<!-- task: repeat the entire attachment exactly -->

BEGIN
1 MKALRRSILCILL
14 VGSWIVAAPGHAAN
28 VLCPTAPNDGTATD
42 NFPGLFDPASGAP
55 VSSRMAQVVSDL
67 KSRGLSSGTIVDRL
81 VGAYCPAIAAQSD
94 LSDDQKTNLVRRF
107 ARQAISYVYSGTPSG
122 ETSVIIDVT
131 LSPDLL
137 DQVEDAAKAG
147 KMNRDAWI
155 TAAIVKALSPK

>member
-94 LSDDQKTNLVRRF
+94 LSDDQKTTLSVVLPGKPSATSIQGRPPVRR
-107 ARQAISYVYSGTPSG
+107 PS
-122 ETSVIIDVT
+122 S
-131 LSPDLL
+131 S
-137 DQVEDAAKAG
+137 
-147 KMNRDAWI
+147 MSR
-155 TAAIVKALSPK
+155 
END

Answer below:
1 MKALRRSILCILL
14 VGSWIVAAPGHAAN
28 VLCPTAPNDGTATD
42 NFPGLFDPASGAP
55 VSSRMAQVVSDL
67 KSRGLSSGTIVDRL
81 VGAYCPAIAAQSD
94 LSDDQKTNLVRRF
107 ARQAISYVYSGTPSG
122 ETSVIIDVT
131 LSPDLL
137 DQVEDAAKAG
147 KMNRDAWI
155 TAAIVKALSPK

>member
-94 LSDDQKTNLVRRF
+94 LSDDQKTTLSVVLPGKPSATSIQGRPPVRR
-107 ARQAISYVYSGTPSG
+107 PS
-122 ETSVIIDVT
+122 S
-131 LSPDLL
+131 S
-137 DQVEDAAKAG
+137 
-147 KMNRDAWI
+147 MSR
-155 TAAIVKALSPK
+155 